ImportLabels does not accept file name

audacity 3.0.2 Windows 10, version 1909, Anaconda python 3.8

I just stumbled on the scripting interface and tried to use it to load audio + tracks.
The audio loads fine, but for the tracks a selection window pops up.
How can I import labels programmatically from a file, without the modal UI step?

def quick_test():
“”“Example list of commands.”“”
do_command(‘Import2: Filename=c:/tmp/bassline.wav’)
do_command(‘ImportLabels: Filename=c:/bin/test.txt’)

In case this needs coding, we are willing to invest into learning the code, and “give back to the community” but need some guidance to get started.
Just FYI, our ultimate goal is to “drive” audacity from Excel.


I don’t see where “does not accept file name” comes into the issue :confused:

“not accept” is probably the wrong terminology, the do_command does not fail on the file name for the label track, but the filename is completely ignored. So it’s really pointless to specify a file name. I’ll be more precise when posting my next questions :sunglasses:
If I want to change this in the source code, i.e. I need similar behavior to Import2, which both “accepts” a Filename and then actually displays it. Where should I start looking?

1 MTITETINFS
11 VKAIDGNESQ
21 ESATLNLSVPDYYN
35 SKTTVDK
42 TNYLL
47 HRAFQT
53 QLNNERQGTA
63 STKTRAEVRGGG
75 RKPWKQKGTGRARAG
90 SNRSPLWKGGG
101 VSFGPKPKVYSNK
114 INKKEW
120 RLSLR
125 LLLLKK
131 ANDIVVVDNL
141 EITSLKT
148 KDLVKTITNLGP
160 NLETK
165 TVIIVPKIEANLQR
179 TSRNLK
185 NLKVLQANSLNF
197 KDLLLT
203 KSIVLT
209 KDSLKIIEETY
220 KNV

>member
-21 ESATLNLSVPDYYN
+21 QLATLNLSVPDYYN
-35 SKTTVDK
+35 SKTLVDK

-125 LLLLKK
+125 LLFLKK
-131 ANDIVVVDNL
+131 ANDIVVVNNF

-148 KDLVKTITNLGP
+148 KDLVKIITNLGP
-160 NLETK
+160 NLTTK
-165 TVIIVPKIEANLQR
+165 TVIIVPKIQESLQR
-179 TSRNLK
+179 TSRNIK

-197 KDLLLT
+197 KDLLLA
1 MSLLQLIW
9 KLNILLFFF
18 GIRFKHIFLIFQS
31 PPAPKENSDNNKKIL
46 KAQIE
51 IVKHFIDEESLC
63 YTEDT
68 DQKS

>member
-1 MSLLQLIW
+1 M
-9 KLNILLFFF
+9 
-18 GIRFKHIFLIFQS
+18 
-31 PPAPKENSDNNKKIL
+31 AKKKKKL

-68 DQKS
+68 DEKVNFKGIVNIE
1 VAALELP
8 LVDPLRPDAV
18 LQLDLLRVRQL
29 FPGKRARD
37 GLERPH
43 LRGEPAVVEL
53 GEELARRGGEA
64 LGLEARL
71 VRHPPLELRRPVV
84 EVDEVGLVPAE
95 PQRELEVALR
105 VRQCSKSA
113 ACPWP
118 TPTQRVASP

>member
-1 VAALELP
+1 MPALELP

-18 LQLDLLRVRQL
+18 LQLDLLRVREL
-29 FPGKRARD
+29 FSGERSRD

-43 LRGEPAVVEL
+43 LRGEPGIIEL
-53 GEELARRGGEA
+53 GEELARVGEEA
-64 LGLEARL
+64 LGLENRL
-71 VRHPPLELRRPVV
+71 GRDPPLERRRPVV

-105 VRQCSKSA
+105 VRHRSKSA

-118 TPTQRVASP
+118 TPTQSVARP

I have some follow-up questions, for example the named pipe frequently fails, or why not use sockets or something really modern like gRPC (which would then allow access across OS with oauth2). Dear Admin, I suppose I should file those in different thread?

OK, I think I understand.
Yes you’re correct, the “ImportLabels:” command does not take any arguments (no parameters). As it says in the manual, ImportLabels: “Launches a file selection window where you can choose to import a single text file into the project containing point or region labels.

What you want is a new command “ImportLabels2:” that works in the same way as “Import2:”
Is that right?

There are currently two simple options available (and some more complex options):

Option 1, using scripting commands only:
Read the label times with your “driving application” and add the labels (one at a time) with “AddLabel:”
Add all of the (empty) labels first.
Then read the label text with your “driving application” and set the name of each label (one at a time) with “SetLabel:”

Option 2, using a Nyquist plug-in
There’s a plug-in here that can import a label text file:
Install and enable the plug-in, then send a command from your “driving application” to run the effect, with something like:


Instructions for installing Nyquist plug-ins: